Geoffrey Nunberg discusses press coverage of the Oakland controversy and linguists' reactions.
  • Baugh, John. Beyond Ebonics: Linguistic Pride and Racial Prejudice. Oxford University Press, 2000.
  • Blackshire-Belay, Carol. “The Location of Ebonics within the Framework of the Africological Paradigm.”  Journal of Black Studies, 27 (no. 1) (1996): 5-23.
  • Linguistic Society of America. “Resolution on the Oakland ‘Ebonics’ Issue.” Washington, D.C.: Linguistic Society of America, 1997.
  • Smith, Ernie. “What Is Black English, What is Ebonics?” The Real Ebonics Debate: Power, Language and the Education of African American Children. Eds.Theresa Perry and Lisa Delpit. Boston: Beacon Press, 1997. 49-58
  • Toliver-Weddington, Gloria. “Ebonics (Black English): Implications for Education.” Journal of Black Studies 9 (no. 4) [special issue] (1979).
  • Williams, Robert. Ebonics: The True Language of Black Folks. St. Louis: Robert Williams and Associates, 1975.
Back to Top

John Baugh joined Stanford University as Professor of Education and Linguistics in 1990. Prior to his tenure at Stanford, Dr. Baugh served as Associate Professor of Linguistics and Foreign Language Education at the University of Texas at Austin and as Assistant Professor of Linguistics, Black Studies, Sociology, and Anthropology at Swarthmore College. Dr. Baugh has published extensively in the fields of Anthropology, Education, Legal Affairs, Linguistics, Sociology and Urban Studies. His work bridges theoretical and applied linguistics, with particular attention to matters of policy and social equity in the fields of education, medicine, and the law. He has conducted extensive research regarding the social stratification of linguistic diversity within the U.S., Austria, Brazil, Hungary, South Africa, and the UK, and is actively engaged in ongoing research that examines the evolution and dissemination of English and other European languages in post-colonial contexts throughout the world. Dr. Baugh is a past president of the American Dialect Society and a member of the usage advisory committee for the American Heritage English Dictionary. He has also served as consultant on several documentary films related to American language and as an expert witness in court cases where matters of voice recognition and language attitudes have been central. Dr. Baugh received his B.A. in Speech and Rhetoric at Temple University and his M.A. and Ph.D. in Linguistics at the University of Pennsylvania. He currently sits on the Boards of the Consortiuum of Social Science Associations, Eastside Prep, Raising a Reader, and Project Pericles.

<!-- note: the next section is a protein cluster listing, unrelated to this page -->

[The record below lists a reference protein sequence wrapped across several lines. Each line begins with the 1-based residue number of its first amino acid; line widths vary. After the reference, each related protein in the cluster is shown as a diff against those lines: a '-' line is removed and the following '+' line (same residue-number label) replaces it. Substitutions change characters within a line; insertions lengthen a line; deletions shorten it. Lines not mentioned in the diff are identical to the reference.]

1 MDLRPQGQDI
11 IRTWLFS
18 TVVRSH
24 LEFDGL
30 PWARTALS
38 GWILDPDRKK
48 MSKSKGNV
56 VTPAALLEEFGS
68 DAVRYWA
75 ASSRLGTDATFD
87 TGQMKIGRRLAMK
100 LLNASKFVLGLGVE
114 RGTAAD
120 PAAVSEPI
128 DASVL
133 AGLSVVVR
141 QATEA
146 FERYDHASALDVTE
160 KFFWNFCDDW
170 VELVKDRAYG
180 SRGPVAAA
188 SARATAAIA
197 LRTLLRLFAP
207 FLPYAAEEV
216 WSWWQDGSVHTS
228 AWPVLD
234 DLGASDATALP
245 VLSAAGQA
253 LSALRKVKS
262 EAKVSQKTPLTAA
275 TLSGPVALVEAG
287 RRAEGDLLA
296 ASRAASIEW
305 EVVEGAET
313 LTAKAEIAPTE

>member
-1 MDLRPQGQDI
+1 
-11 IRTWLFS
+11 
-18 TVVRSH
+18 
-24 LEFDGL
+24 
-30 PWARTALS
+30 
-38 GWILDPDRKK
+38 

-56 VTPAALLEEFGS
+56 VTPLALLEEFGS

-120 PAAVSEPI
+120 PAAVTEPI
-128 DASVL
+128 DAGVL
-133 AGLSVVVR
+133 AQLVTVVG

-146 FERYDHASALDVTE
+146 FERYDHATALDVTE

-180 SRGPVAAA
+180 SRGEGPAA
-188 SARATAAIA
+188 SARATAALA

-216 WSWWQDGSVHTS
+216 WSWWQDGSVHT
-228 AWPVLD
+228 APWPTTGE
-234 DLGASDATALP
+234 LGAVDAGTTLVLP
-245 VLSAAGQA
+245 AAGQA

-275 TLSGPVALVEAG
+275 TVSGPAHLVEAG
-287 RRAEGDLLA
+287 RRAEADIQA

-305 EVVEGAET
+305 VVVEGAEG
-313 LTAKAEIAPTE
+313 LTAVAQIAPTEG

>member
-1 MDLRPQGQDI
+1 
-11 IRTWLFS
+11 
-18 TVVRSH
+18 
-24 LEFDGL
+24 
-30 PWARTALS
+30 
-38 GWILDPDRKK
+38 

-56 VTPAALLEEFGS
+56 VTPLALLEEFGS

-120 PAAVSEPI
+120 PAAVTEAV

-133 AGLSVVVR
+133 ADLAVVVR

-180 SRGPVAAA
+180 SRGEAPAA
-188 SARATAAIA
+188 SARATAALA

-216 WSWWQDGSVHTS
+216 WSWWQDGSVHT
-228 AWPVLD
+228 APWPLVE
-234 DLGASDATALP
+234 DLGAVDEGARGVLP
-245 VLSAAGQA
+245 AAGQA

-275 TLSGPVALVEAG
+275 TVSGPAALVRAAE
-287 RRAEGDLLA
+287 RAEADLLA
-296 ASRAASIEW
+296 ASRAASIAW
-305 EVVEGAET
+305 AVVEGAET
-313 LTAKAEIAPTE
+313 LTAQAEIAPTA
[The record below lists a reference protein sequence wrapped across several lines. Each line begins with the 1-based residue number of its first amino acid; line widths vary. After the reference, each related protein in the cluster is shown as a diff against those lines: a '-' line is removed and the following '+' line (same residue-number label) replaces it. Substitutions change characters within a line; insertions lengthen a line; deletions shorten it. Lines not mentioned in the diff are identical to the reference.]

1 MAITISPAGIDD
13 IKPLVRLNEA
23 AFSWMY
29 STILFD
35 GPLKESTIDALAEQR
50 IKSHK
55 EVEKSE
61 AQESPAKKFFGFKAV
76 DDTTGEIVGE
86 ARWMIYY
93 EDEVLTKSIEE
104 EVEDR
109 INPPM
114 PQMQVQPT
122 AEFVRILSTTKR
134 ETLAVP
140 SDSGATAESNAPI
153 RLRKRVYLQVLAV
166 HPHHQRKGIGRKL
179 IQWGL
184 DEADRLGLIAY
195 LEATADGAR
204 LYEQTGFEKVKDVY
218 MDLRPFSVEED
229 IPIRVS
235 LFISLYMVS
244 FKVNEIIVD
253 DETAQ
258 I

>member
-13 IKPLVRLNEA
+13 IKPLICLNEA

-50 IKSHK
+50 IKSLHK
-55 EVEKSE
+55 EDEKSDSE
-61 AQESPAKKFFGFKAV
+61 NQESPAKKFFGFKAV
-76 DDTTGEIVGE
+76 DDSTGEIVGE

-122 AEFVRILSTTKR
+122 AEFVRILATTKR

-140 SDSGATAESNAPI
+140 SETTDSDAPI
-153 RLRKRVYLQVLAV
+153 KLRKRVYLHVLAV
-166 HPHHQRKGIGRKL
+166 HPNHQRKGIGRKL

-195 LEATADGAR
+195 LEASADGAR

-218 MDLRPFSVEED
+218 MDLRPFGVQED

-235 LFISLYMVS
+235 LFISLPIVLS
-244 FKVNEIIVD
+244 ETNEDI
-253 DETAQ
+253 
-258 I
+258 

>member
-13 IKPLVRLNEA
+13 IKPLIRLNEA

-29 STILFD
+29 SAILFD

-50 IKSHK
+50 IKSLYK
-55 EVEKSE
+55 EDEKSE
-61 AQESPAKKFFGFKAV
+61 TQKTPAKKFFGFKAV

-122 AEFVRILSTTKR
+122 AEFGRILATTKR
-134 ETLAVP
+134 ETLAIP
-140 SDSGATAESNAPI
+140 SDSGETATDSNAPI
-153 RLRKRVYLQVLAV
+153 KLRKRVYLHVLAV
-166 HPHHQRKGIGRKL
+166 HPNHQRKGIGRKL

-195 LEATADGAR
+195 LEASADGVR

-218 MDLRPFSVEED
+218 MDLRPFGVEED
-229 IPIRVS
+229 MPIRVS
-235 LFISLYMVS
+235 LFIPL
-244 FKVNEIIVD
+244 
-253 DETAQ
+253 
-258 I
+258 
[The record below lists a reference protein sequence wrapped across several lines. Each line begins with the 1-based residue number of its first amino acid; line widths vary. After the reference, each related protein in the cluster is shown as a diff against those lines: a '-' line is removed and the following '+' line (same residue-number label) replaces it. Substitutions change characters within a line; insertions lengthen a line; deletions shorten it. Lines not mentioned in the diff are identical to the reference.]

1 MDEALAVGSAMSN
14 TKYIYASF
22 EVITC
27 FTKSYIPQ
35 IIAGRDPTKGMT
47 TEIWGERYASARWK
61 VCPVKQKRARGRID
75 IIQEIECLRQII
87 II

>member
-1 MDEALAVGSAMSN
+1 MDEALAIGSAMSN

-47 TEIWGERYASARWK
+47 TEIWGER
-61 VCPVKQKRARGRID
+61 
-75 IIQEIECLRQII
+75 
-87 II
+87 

Back to Top

Sponsored by:

National Endowment for the Humanities Hewlett Foundation Ford Foundation   Arthur Vining Davis Foundations Carnegie Corporation

National Endowment
for the Humanities

William and Flora Hewlett
Foundation

Ford
Foundation

Rosalind P.
Walter

Arthur Vining
Davis Foundations

Carnegie
Corporation of New York